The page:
Resolution Tuesday: Let's NOT Meet at Starbucks

I have a new focus for Resolution Tuesday – it’s been building all this time I have been away from The End of Motherhood, honest!  Each Tuesday I am going to report on my efforts to get as many people as possible to boycott Starbucks.  Why?

So glad you asked.

Where it is legal to do so, Starbucks practices gender apartheid.  I first learned about it in this article in the LA Times.  Put simply, if you are a woman who happens to be in Saudi Arabia and enters your local Starbucks to order your daily Venti no-foam non-fat cappucino, you will not be allowed to sit in the brightly lit area with a view of the street and comfortable chairs that is right next to the coffee bar.  No, you will be required to go through a small door into a dark, small windowless space and where you will only be able to hope you get lucky enough to find a chair.

Needless to say, Starbucks would not be allowed to practice this form of segregation in the United States. 

There are other American companies that also practice gender apartheid (Dunkin’ Donuts is a notable and courageous exception).  So why single out Starbucks?

Cause they’re asking for it. 

How? 

So glad you asked.

Starbucks pays a lot of lip service to the notion of being a "socially responsible" company.  In fact, each year they put out a Corporate Social Responsibililty Annual Report.  The 2006 version opens with a letter from Chairman Howard Schultz and President and CEO Jim Donald that includes the following lines that really stuck in my craw:  "Delivering great coffee, exceptional service and an uplifting and personal customer experience have all contributed to Starbucks success" (italics are mine). 

I don’t know about you, but I am 100% sure that being forced, due solely to the accident of my gender, to sip my tea in a separate and inferior section of Starbucks would not qualify as an uplifting and personal customer experience.

Back to that pesky report.  Schultz and Donald go on to write: "Equally important has been our commitment to conducting business in a socially and environmentally responsible manner" (italics are mine).

Uh, I don’t think so.  I wrote to Starbucks today asking how they could call themselves socially responsible and practice gender apartheid at the same time.  I’ll let you know if they respond.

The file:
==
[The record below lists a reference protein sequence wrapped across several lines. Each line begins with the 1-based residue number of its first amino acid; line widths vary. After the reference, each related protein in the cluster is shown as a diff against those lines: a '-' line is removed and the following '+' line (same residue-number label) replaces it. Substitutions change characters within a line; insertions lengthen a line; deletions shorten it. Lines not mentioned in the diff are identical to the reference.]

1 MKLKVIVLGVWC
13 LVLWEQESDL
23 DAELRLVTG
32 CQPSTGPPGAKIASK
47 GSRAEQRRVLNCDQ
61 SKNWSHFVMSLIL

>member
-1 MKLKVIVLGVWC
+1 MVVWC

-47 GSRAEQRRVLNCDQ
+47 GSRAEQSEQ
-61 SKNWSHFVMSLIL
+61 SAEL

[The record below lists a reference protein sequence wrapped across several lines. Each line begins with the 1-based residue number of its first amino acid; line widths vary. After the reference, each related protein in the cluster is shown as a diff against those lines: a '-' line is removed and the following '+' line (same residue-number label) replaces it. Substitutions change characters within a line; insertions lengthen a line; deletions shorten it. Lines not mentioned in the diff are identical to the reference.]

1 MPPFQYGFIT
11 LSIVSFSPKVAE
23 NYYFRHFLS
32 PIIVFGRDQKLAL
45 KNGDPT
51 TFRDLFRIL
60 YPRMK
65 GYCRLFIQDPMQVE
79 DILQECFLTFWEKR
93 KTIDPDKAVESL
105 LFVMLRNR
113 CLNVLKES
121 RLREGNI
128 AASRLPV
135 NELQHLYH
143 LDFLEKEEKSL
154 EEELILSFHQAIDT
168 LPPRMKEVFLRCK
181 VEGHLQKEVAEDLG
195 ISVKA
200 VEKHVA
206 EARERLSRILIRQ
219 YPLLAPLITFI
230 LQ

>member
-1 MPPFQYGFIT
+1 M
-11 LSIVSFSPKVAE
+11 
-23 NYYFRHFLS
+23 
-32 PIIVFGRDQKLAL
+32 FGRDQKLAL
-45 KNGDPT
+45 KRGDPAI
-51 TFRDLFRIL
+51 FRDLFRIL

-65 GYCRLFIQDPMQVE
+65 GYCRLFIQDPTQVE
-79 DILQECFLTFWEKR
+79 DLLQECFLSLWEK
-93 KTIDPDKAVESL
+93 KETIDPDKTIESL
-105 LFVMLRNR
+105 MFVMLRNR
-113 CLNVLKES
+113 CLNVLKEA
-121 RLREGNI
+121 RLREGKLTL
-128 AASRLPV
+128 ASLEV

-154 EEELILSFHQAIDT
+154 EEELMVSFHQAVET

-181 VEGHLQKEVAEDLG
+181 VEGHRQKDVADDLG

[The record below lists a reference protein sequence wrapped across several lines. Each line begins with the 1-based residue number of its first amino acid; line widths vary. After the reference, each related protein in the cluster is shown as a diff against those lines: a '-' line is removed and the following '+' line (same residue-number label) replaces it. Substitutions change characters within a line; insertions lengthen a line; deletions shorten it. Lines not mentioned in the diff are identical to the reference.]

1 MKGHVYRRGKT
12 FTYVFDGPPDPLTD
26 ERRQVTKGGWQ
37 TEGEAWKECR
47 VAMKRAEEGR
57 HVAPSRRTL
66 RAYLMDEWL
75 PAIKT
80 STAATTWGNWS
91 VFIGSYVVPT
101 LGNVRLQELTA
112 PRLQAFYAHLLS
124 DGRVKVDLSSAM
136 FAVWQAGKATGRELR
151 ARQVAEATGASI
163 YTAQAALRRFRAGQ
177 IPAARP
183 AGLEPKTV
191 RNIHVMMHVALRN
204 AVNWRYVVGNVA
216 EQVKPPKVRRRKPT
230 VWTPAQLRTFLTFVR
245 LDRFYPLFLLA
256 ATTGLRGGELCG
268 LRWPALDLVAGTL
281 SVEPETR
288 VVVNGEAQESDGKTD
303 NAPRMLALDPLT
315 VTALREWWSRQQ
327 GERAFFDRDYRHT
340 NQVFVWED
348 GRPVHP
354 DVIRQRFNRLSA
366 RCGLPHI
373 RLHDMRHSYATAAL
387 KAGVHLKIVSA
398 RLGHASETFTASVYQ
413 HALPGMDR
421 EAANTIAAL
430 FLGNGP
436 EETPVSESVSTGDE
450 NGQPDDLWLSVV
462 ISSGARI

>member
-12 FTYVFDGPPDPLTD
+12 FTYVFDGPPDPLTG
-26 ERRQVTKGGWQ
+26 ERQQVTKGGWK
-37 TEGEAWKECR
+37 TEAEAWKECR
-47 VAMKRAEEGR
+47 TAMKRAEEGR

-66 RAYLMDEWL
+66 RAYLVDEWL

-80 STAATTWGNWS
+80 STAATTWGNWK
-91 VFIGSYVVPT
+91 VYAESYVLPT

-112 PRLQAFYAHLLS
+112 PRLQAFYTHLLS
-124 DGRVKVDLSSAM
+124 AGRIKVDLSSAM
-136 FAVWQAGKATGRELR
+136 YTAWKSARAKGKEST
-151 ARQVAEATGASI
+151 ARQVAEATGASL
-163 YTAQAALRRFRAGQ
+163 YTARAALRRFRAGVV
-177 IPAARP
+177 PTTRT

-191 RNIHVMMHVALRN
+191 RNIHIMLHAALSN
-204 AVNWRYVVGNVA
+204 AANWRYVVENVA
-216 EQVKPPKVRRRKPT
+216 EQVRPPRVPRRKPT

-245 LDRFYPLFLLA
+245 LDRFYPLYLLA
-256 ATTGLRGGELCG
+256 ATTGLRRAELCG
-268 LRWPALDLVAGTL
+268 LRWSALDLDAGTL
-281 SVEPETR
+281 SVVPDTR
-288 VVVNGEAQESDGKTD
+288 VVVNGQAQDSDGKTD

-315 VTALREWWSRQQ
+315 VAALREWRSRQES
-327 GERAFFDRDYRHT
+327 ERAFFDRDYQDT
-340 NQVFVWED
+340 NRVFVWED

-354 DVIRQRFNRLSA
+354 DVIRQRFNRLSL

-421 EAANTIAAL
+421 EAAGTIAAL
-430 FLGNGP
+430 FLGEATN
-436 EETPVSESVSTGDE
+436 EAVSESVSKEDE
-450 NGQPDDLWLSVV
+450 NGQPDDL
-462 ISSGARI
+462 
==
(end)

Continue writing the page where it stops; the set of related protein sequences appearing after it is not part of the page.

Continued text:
All I am saying is this. Until Starbucks stops treating women as second class citizens where it’s legal to do so, I’m heading on over to Peet’s for my tea and coffee. 

I hope you will consider finding a non-Starbucks local coffee shop to support – one that doesn’t, ever, anywhere, make a single penny from the practice of treating women like second class citizens.

More on this every Tuesday – cause the End of Motherhood opens up all kinds of possibilities.

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7 thoughts on “Resolution Tuesday: Let's NOT Meet at Starbucks

  1. Alright! I will join you at the local independent coffee shop that serves fair trade, shade-grown, organic coffees.
    I’ve been boycotting Starbucks for six months or so. Ever since a NYT story on how they practice classism: It seems that women who work in Corporate are provided with clean, welcoming, private pumping rooms when they have nursing babies at home, and the company prides itself on being mother-friendly.
    BUT: If you are a barrista, and you try to nurse, you will find it almost impossible. First, most managers won’t give you the minutes off needed to pump. If they do, they most likely will not allow you to store the expressed milk in a refrigerator, and the only place you can do the actual pumping is in the public restroom in the store. (We’ve all seen those crapholes, and they are disgusting!)

  2. I am not a Starbucks person, but question: what would you like Starbucks to do in this situation? Stay out of Saudi Arabia all together if this sexism is a requirement of doing business there? Or do you see another solution?

  3. Hey, Imperatrix! Didn’t know that about Starbucks and pumping. Very interesting.
    deezee, so glad you asked that question! If Starbucks were required to practice gender segregation, I would want them to divest out of the country where that was required (as American companies did out of South Africa during apartheid). BUT, Starbucks is perfectly capable of operating within countries like Saudi Arabia without practicing gender apartheid. Dunkin Donuts has stores in Saudi Arabia where men and women are treated equally. I would like Starbucks to show the same sort of corporate courage.

  4. I avoid Starbucks like that plague that it is, so I am afraid I won’t make an ounce of difference. I will just keep getting my fair trade organic coffee from the local places as always. 🙂

  5. Ah radical mama, it is true that if you boycott in silence you will not make a difference, but if you add your name to a chorus, your actions will definitely make a difference. Come join my Let’s NOT Meet at Starbucks group – you can click the badge in the upper right hand corner of this page – and make your silent actions LOUD!

  6. Well, I did join your group. But I just generally don’t boycott things. I simply opt out of the dominant system. Boycotts say, “If you change your policy, I will patronize you.” But I won’t patronize Starbucks ever. They could spread rose petals at the feet of women in Saudi Arabia and I would still not go to Starbucks. Or Wal-Mart. Or McDonalds. Not if I can buy a similar product from a local producer/ grower. If everyone opted out, accountability would return because at the local level, people are held responsible.

  7. Hi radical mama, I understand your point completely and thank you for joining the group. I read a great article in the Financial Times yesterday called “truly, madly, slowly” that I think you would enjoy. Will try to post it today.

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